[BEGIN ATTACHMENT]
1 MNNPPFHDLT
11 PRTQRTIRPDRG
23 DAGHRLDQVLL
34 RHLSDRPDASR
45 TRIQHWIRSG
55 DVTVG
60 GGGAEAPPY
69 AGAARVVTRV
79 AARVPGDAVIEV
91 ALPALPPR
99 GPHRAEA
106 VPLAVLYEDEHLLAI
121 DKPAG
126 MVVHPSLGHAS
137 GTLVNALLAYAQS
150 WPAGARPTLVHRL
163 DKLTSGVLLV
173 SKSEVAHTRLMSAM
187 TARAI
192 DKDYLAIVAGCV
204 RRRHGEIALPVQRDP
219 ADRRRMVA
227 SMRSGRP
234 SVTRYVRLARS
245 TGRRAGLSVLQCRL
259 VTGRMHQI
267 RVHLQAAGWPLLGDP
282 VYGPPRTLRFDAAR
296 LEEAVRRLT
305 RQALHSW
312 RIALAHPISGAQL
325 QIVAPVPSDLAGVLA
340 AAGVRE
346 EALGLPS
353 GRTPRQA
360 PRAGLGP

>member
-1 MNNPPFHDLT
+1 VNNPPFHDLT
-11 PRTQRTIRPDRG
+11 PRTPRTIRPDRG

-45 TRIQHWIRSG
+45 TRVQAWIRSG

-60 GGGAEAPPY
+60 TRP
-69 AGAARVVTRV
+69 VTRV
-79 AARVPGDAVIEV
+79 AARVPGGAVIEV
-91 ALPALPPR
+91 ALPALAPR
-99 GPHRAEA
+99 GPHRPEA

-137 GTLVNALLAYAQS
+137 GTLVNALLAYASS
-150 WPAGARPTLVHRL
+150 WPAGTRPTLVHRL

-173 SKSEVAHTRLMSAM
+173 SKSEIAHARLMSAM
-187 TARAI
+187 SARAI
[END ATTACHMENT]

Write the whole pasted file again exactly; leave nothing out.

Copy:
1 MNNPPFHDLT
11 PRTQRTIRPDRG
23 DAGHRLDQVLL
34 RHLSDRPDASR
45 TRIQHWIRSG
55 DVTVG
60 GGGAEAPPY
69 AGAARVVTRV
79 AARVPGDAVIEV
91 ALPALPPR
99 GPHRAEA
106 VPLAVLYEDEHLLAI
121 DKPAG
126 MVVHPSLGHAS
137 GTLVNALLAYAQS
150 WPAGARPTLVHRL
163 DKLTSGVLLV
173 SKSEVAHTRLMSAM
187 TARAI
192 DKDYLAIVAGCV
204 RRRHGEIALPVQRDP
219 ADRRRMVA
227 SMRSGRP
234 SVTRYVRLARS
245 TGRRAGLSVLQCRL
259 VTGRMHQI
267 RVHLQAAGWPLLGDP
282 VYGPPRTLRFDAAR
296 LEEAVRRLT
305 RQALHSW
312 RIALAHPISGAQL
325 QIVAPVPSDLAGVLA
340 AAGVRE
346 EALGLPS
353 GRTPRQA
360 PRAGLGP

>member
-1 MNNPPFHDLT
+1 VNNPPFHDLT
-11 PRTQRTIRPDRG
+11 PRTPRTIRPDRG

-45 TRIQHWIRSG
+45 TRVQAWIRSG

-60 GGGAEAPPY
+60 TRP
-69 AGAARVVTRV
+69 VTRV
-79 AARVPGDAVIEV
+79 AARVPGGAVIEV
-91 ALPALPPR
+91 ALPALAPR
-99 GPHRAEA
+99 GPHRPEA

-137 GTLVNALLAYAQS
+137 GTLVNALLAYASS
-150 WPAGARPTLVHRL
+150 WPAGTRPTLVHRL

-173 SKSEVAHTRLMSAM
+173 SKSEIAHARLMSAM
-187 TARAI
+187 SARAI